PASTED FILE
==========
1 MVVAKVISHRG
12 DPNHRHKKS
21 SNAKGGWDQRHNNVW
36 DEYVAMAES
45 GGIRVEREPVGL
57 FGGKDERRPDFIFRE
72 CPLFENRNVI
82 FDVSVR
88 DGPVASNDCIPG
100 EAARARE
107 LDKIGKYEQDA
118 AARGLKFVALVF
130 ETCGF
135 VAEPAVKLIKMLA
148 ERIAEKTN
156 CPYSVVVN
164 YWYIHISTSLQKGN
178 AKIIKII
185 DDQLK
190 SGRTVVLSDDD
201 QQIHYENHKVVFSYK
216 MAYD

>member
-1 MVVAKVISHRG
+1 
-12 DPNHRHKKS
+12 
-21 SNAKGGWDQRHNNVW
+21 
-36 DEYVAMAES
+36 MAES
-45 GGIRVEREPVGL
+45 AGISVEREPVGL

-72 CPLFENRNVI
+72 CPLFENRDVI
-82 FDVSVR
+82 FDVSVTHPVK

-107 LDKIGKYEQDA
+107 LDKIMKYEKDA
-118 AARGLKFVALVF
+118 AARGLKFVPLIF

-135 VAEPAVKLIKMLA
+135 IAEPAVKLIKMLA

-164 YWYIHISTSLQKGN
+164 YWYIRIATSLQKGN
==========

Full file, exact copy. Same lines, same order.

1 MVVAKVISHRG
12 DPNHRHKKS
21 SNAKGGWDQRHNNVW
36 DEYVAMAES
45 GGIRVEREPVGL
57 FGGKDERRPDFIFRE
72 CPLFENRNVI
82 FDVSVR
88 DGPVASNDCIPG
100 EAARARE
107 LDKIGKYEQDA
118 AARGLKFVALVF
130 ETCGF
135 VAEPAVKLIKMLA
148 ERIAEKTN
156 CPYSVVVN
164 YWYIHISTSLQKGN
178 AKIIKII
185 DDQLK
190 SGRTVVLSDDD
201 QQIHYENHKVVFSYK
216 MAYD

>member
-1 MVVAKVISHRG
+1 
-12 DPNHRHKKS
+12 
-21 SNAKGGWDQRHNNVW
+21 
-36 DEYVAMAES
+36 MAES
-45 GGIRVEREPVGL
+45 AGISVEREPVGL

-72 CPLFENRNVI
+72 CPLFENRDVI
-82 FDVSVR
+82 FDVSVTHPVK

-107 LDKIGKYEQDA
+107 LDKIMKYEKDA
-118 AARGLKFVALVF
+118 AARGLKFVPLIF

-135 VAEPAVKLIKMLA
+135 IAEPAVKLIKMLA

-164 YWYIHISTSLQKGN
+164 YWYIRIATSLQKGN